By Dr. Alexandra Calmy, Advisor to MSF's Campaign For Access To Essential Medicines
Dr. Alexandra Calmy, Advisor to MSF's Campaign For Access To Essential Medicines, writes about the progress and challenges of treating pediatric HIV/AIDS in resource-poor settings.
Doctors Without Borders/Médecins Sans Frontières (MSF) has been providing antiretroviral (ARV) treatment to people living with HIV/AIDS in developing countries for nearly five years now.
With over 57,000 patients on ARVs in a variety of resource-poor settings, MSF is constantly re-evaluating and evolving its approach to AIDS treatment. We strive to reach more people by simplifying treatment, rethinking treatment strategies, and relying more on paramedical staff as treatment providers. But the accomplishments to date have led to a series of new clinical and political challenges.
First, a lack of adapted diagnostic tests and treatments for babies and young children means that caregivers and medical staff struggle to provide adequate care for the growing number of children needing ARVs.
At the same time, some of the adult patients who have been on treatment for a few years now are finding their drugs are no longer working. The nature of the HIV virus means that patients cannot stay on one single regimen indefinitely, and experience from developed countries shows that it is indeed unrealistic to expect this. More and more individuals will need to be switched to so-called second-line treatment – yet medical teams don't know at what point it is best to make this change. Part of the problem is that there is as yet no simple and affordable means to monitor the presence of the virus in the person's blood, the best indicator of whether or not treatment is still working.
When the decision is made to switch a patient, care providers will need one or two practical standardized second-line combinations. Since many people will have been on a first combination for years and may have accumulated resistant virus before being switched, the second-line treatment will need to be robust: it will need to work despite resistance to the first-line combination. The ideal combinations could be stored at room temperature and would have few side effects. Today's second-line regimens do not fulfill these criteria; what's more, they cost up to 20 times more than the first-line medicines, a fact that will need to change dramatically.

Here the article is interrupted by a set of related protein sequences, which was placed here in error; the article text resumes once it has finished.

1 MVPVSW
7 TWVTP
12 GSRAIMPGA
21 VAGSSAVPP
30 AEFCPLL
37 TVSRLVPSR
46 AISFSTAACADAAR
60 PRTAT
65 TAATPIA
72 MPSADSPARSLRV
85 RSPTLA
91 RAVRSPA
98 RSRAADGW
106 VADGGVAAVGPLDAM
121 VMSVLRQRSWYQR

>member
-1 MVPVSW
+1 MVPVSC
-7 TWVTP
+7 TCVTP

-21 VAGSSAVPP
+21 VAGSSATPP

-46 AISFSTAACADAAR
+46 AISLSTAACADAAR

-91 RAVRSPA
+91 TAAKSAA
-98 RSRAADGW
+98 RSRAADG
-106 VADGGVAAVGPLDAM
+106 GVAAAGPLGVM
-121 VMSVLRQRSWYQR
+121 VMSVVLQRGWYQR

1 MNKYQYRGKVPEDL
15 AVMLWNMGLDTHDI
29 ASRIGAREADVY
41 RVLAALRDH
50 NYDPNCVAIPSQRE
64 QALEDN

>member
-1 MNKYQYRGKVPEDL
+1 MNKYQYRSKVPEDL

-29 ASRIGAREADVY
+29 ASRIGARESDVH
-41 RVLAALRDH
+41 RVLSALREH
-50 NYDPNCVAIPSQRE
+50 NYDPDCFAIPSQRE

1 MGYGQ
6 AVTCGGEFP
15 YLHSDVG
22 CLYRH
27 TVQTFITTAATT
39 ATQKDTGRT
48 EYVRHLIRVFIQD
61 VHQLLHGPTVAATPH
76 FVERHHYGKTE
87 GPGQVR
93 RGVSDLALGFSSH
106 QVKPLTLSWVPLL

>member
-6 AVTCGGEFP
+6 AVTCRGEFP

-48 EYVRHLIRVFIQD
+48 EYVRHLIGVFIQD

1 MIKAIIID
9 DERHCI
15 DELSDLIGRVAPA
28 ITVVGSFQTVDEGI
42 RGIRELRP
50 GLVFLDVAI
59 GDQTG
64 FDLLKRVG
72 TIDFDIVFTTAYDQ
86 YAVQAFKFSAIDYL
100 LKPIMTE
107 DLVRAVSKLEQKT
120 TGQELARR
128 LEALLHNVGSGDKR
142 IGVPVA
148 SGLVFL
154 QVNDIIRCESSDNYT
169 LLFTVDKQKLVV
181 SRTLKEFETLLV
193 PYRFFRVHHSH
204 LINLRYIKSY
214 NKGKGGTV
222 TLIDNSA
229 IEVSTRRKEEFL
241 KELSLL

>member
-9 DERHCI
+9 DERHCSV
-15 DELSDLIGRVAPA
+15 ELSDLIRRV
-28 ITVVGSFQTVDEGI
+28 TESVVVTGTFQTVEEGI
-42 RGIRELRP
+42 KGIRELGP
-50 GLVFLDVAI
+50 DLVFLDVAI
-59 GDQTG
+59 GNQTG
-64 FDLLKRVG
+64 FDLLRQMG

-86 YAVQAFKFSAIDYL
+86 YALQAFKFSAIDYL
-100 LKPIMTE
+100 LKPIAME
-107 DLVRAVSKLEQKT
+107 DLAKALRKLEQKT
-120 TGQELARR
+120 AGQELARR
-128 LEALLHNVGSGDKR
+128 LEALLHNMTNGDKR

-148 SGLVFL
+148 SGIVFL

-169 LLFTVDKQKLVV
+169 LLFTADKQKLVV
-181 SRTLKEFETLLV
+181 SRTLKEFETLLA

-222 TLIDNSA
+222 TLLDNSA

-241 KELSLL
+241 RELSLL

But it may be that the strategies we have used to promote access to first-line treatment will be insufficient to cope with the new challenges. These include the full implementation of the World Trade Organisation's patent rules through the TRIPS (Trade-related Aspects of Intellectual Property Rights) Agreement, which has consequences for the availability and affordability of medicines.
The stakes in the global fight against AIDS are high – they far exceed the current funding commitments to the Global Fund to Fight AIDS, tuberculosis and malaria, for example. Government funding for AIDS is nothing short of insufficient. This is evident in the area of AIDS research: from direct experience, MSF staff know that there is an urgent need to do clinical and operational research that would benefit people living with HIV/AIDS in developing countries. But is the research conducted in Africa today really designed to respond to the needs of people with AIDS on the continent, or will its benefits only be felt where patients or their health systems can afford state-of-the-art solutions?
There is no easy answer to how we can expand treatment to more people who need it. We are currently only touching the tip of the iceberg, and will need to find strategies to cope with the ever-growing queues of people waiting to be treated. How will we, or any treatment group or government program, reach and care for all patients in need of ARVs in a particular location, for example?
Let's face it: collectively, WHO, national governments, donors and non-governmental organizations have not reached the objective of providing the best treatment for people living with HIV/AIDS. AIDS is a complex chronic disease about which medical professionals have more questions than answers. But the international political environment is constantly evolving, and priorities change. A recent case in point is the avian flu, which has opened governments' eyes about not letting patents stand in the way of protecting lives. This potential threat has suddenly mobilised hundreds of millions of dollars, whereas AIDS, a pandemic that kills eight thousand people a day, is not getting the attention it deserves.
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